Conclusions

We showed that the administration of a natural plant preparation with strong antioxidant potential, chokeberry juice, lead to an increase in the TAC of the plasma, as well as a decrease in the TNF-alpha level during the recovery period. Moreover, we observed a concomitant significant increase in the serum level of iron in the supplemented athletes. These results confirm the beneficial effects of chokeberry juice compounds in reducing the consequences of an intensive training load. Our findings justify the use of chokeberry juice in the supplementation of athletes undergoing maximal exercise.

Abbreviations

ELISA: 

Enzyme-linked immunosorbent assay

IL-6: 

Interleukin 6

LA: 

Lactic acid

RDA: 

Recommended dietary allowance

RRLC: 

Rapid resolution liquid chromatography

TAC: 

Total antioxidant capacity

TIBC: 

Total iron-binding capacity

TNF-alpha: 

Tumor necrosis factor alpha

UIBC: 

Unsaturated iron-binding capacity

Declarations

Acknowledgments

This work was supported by the State Committee for Scientific Research under Grant 4 P05D 02915.

Authors’ Affiliations

(1)
Department of Morphological and Health Sciences; Faculty of Physical Culture in Gorzów Wlkp, University School of Physical Education in Poznań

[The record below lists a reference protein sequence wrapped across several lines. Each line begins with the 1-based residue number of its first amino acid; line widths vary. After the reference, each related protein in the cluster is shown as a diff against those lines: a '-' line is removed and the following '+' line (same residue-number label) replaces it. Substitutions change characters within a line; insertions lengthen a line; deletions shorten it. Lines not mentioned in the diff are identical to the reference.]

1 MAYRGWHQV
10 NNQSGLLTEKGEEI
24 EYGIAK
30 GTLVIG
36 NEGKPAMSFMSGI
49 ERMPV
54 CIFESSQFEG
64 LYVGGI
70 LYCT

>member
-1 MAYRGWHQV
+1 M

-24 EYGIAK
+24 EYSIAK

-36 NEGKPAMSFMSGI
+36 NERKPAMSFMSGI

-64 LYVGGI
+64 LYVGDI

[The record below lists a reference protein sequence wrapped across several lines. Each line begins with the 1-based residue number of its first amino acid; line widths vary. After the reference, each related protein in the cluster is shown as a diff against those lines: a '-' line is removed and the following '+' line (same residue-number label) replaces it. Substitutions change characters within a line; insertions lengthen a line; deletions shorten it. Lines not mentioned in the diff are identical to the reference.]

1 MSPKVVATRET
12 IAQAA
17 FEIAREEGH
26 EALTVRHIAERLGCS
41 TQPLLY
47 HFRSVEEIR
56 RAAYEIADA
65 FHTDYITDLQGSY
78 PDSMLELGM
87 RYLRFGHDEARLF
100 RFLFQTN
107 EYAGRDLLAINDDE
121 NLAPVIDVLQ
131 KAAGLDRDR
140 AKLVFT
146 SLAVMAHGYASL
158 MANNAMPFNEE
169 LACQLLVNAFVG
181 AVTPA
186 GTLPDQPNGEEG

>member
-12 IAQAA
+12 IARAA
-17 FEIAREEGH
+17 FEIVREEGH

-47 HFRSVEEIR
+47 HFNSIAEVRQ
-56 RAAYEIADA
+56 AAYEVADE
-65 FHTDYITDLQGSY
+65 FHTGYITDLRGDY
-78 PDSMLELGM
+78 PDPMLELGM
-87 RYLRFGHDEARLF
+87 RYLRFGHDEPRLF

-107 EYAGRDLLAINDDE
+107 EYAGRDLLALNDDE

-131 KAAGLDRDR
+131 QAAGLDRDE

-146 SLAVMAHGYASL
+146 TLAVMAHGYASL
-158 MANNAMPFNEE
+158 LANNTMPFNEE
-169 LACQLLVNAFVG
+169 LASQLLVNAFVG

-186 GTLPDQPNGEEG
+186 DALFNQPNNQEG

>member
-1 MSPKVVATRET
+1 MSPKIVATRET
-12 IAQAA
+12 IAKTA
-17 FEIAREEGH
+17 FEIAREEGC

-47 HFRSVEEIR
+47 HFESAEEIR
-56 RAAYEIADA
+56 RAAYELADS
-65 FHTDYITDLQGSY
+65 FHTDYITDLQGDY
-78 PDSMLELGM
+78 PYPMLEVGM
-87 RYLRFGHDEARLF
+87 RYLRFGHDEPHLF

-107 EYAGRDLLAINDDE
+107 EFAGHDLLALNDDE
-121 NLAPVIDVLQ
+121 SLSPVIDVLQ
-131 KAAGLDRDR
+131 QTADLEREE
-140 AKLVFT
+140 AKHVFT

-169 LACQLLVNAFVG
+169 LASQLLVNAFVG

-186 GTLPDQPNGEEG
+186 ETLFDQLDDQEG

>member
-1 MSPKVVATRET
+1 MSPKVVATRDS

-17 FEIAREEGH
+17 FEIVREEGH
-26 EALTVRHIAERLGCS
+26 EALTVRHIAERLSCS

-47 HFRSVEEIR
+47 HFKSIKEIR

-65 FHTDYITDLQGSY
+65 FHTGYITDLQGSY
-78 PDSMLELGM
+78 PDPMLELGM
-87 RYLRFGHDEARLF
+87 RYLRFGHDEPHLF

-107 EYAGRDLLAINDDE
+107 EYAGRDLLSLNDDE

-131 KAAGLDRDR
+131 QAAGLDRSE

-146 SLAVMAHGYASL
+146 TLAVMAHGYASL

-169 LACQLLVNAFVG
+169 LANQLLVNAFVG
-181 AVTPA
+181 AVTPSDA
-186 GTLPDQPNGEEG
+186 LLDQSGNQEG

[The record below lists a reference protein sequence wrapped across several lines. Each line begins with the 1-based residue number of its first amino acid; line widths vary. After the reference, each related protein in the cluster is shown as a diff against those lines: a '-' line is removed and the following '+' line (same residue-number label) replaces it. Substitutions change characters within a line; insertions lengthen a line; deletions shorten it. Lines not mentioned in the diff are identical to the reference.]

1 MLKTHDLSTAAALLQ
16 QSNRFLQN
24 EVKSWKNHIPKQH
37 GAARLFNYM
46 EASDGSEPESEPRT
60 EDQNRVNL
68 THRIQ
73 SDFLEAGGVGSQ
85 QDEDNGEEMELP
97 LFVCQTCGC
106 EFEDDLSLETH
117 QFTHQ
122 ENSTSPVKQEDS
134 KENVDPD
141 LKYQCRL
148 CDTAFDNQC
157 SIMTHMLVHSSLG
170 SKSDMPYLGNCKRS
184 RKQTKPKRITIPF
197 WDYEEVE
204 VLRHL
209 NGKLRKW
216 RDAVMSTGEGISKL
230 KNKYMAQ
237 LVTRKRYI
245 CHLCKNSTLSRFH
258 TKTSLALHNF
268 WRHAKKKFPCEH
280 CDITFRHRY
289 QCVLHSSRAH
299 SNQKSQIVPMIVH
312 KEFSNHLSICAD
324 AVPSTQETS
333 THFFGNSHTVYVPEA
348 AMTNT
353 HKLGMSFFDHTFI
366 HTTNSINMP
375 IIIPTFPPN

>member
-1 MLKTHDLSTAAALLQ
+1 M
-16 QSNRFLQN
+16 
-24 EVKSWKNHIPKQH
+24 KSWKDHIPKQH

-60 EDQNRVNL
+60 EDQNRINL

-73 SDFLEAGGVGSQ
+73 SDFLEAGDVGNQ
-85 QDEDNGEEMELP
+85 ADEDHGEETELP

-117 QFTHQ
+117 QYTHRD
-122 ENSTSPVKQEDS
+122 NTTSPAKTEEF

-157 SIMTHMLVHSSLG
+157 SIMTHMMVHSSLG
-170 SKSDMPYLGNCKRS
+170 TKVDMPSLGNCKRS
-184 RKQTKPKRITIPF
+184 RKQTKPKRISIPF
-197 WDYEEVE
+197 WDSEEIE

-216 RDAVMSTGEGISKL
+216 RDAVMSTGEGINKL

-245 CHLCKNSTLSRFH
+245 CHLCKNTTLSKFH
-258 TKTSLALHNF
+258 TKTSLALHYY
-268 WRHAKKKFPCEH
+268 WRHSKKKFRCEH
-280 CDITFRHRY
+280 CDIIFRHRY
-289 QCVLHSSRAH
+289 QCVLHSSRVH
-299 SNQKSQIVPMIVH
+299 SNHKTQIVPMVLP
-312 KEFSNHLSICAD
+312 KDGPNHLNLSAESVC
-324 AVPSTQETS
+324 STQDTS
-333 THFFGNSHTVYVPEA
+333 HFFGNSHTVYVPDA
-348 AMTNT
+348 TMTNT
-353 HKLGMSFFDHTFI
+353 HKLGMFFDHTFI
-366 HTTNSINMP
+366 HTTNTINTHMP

(2)
Department of Water Sports; Branch in Gorzów Wlkp, Faculty of Physical Culture
(3)
School of Humanities, King Stanislaw Leszczynski in Leszno
(4)
Department of Hygiene, University School of Physical Education in Poznan

References

  1. Chatard JC, Mujika II, Guy CC, Lacour JR: Anaemia and iron deficiency in athletes: practical recommendations for treatment. Sports Med. 1999, 27 (4): 229-240. 10.2165/00007256-199927040-00003.View ArticlePubMedGoogle Scholar
  2. Reeder B, Wilson M: The effects of pH on the mechanism of hydrogen peroxide and lipid hydroperoxide consumption by myoglobin: a role for the protonated ferryl species. Free Radic Biol Med. 2001, 30 (11): 1311-1318. 10.1016/S0891-5849(01)00534-2.View ArticlePubMedGoogle Scholar
  3. Peeling P, Dawson B, Goodman C, Landers G, Trinder D: Athletic induced iron deficiency: new insights into the role of inflammation, cytokines and hormones. Eur J Appl Physiol. 2008, 103 (4): 381-391. 10.1007/s00421-008-0726-6.View ArticlePubMedGoogle Scholar
  4. Peeling P, Dawson B, Goodman C, Landers G, Wiegerinck E, Swinkels D, Trinder D: Training surface and intensity: inflammation, hemolysis, and hepcidin expression. Med Sci Sports Exerc. 2009, 41 (5): 1138-1145. 10.1249/MSS.0b013e318192ce58.View ArticlePubMedGoogle Scholar
  5. Kong W, Gao G, Chang Y: Hepcidin and sports anemia. Cell Biosci. 2014, 4: 19-10.1186/2045-3701-4-19.PubMed CentralView ArticlePubMedGoogle Scholar
  6. Seeram NP, Nair MG: Inhibition of lipid peroxidation and structure-activity-related studies of the dietary constituents anthocyanins, anthocyanidins, and catechins. J Agric Food Chem. 2002, 50 (19): 5308-5312. 10.1021/jf025671q.View ArticlePubMedGoogle Scholar